To that end, welcome to the DNA Lounge Arcade. I fixed up and nightclub-hardened some old arcade games. These had been sitting in my apartment for years, adding excellent ambience but mostly being powered off. But what good are they doing anyone if they aren't being played? That is their mission. So now they're at the club. So I re-built a few boards, put in beefier fans, moved the power switches, got the coin-mechs working, and generally made them more tolerant of the gentle embrace of customers. Please don't tag them.

Sadly, Tempest did not survive all the jostling in the truck and up the stairs. I have not had a chance to figure out which component died this time. Star Wars and Millipede are working great, though! Oh yeah, I also fixed Vectrex: the screen was all squished at the top, and I made the reset button go back to the menu, rather than just restarting the current game, which is something I often saw people being confused by. (Like Vectrex, Star Wars and Tempest use vector CRTs instead of raster CRTs, which makes them just inherently better. No emulation or LCD has ever done these games justice. Elegant games for a more civilized age.)

Oh, hey! We hired a new pizza manager! This guy beat the record for shortest duration ever: this one quit 4 hours before his first shift! He accepted the job, set a start date, and then said "I changed my mind" that very day.

Go team.

Let me leave you with one final thought. The other night I was considering going to see a band that I was barely familiar with (not at my club). But I was grumpy and almost talked myself into staying home. But I didn't, I went to see this random band, and by the time they began their second song, I remembered -- no matter how depressed I am, I have never, not once, ever said, "I should have just sat on my couch instead of going to see that show." Even if the band sucked. (They didn't.)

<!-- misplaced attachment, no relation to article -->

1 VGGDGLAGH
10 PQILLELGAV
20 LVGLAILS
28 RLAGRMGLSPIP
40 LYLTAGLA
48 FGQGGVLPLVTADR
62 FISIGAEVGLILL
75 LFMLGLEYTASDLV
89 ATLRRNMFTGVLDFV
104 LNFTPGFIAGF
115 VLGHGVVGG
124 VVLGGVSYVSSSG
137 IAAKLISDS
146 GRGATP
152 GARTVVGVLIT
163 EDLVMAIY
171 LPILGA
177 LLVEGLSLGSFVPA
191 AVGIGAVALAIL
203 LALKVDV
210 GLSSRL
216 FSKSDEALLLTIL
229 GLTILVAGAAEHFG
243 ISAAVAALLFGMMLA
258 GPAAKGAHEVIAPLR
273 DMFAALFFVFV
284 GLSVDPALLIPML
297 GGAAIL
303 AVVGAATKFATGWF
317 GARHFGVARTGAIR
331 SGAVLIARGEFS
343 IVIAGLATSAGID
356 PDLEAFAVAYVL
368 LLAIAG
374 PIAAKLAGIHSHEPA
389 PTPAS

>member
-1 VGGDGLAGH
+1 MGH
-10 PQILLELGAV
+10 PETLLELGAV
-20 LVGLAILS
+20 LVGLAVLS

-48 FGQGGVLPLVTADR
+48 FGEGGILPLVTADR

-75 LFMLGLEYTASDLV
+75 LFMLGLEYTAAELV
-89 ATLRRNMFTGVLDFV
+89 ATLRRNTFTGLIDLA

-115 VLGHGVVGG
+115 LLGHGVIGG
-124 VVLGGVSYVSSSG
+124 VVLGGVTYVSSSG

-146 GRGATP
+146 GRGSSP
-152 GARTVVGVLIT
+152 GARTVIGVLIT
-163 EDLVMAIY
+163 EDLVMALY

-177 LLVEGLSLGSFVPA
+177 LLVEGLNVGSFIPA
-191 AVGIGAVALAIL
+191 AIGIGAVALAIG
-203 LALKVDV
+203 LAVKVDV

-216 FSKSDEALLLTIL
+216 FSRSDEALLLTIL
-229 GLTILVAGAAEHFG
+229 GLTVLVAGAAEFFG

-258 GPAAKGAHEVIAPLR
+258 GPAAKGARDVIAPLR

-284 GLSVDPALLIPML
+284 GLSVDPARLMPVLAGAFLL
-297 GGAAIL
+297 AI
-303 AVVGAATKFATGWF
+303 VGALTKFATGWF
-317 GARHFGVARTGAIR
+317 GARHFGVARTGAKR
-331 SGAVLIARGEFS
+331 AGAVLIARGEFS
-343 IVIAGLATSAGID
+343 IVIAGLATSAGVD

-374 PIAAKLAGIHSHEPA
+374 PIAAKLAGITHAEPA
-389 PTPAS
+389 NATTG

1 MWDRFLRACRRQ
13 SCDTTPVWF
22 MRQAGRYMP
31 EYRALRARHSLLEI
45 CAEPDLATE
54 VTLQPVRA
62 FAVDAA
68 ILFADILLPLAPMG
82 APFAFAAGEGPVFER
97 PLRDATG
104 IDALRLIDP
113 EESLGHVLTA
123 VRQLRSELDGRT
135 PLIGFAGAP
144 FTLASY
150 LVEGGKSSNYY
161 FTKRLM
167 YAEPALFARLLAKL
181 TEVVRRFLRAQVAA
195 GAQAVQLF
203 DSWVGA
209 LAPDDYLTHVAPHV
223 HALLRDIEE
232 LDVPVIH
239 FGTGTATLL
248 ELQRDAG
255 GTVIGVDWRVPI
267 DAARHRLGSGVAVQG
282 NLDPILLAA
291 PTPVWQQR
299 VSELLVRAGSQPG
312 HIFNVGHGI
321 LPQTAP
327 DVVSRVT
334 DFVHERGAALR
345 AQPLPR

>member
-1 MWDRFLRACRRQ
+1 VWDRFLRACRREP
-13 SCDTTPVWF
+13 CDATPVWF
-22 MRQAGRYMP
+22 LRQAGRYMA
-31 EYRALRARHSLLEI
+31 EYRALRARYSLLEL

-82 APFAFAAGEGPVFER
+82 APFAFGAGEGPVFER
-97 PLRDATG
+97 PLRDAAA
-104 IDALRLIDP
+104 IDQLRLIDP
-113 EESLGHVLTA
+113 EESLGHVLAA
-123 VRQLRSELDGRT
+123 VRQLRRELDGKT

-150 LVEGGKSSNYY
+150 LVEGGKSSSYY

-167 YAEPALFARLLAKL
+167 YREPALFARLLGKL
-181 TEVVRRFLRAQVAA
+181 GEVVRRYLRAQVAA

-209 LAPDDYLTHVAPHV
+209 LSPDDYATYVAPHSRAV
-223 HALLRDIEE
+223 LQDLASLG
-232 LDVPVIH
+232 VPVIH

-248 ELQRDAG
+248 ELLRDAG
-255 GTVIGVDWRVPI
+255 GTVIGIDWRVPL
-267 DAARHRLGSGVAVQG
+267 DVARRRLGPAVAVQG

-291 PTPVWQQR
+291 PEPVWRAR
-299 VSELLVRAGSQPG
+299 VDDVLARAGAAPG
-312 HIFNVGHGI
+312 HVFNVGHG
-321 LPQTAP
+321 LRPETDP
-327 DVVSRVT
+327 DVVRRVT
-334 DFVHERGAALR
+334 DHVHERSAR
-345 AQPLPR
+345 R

Support your local live entertainment. Or it won't be there.

Which brings us to the fairly eclectic mix we have coming up in the next couple of weeks. If one of these doesn't float your boat, please consider the possibility that you have already died.



Yeah, that's pretty much what it looked like.

Gotta say, their show at Rickshaw a few years ago remains the best. This just felt sedate somehow. Despite the four techbros making a halfhearted pit for two songs.

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"Buckle Up Twitter"

Listen up bitches, it's time to learn incorrect things about someone you've never heard of:

I do know this, though: anyone reading who knows anything significant about either Victorian pseudoscience or the life of Charlotte Brontë is very annoyed right now, because all this is so obvious to them, has been covered in so many workshops and seminars, torn apart and examined and understood, and here I am laying it on the table like it's news to anyone at all. The other thing I know for sure is that, if I were so inclined, I could turn all of the above into an intoxicatingly abrasive thread and briefly become a bright star in the firmament of what I like to call "Buckle Up Twitter." We all know exactly how it would go, but if you will indulge me ...

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Happy Second Birthday, Leon Kowalski!

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Important Fungiculture News

In this, The Year of Our Diplopoda, Two Thousand and Nineteen, I just noticed that the rules that govern mushroom growth in Millipede are literally Conway's Life.

The Archer looked out beyond the horizon. He knew only too well the revengeful signs of his father. "I beseech thee to turn back your rage from the netherworld and stop this onslaught." As if in laughing response, the ground below him began to tremble. And the day ended in utter darkness.

The sun rose upon the land in its usual manner. But the wains of the past night had produced a new, uncontrollable growth...a sudden nurturing of nature that caused everything except that which was human to grow to sizes beyond belief. [...]

The Archer realized that, even from the grave, the spirit of his father had commanded these creatures to act in unison against him...these same creatures whom he had loved so and had loved him. Saddened by true to his pledge, he took up his bow and arrow to defend his homeland from these aggressors. He would meet their challenge. With truth and goodness truly on his side, he would be victorious and restore the natural order and beauty of life to the kingdom.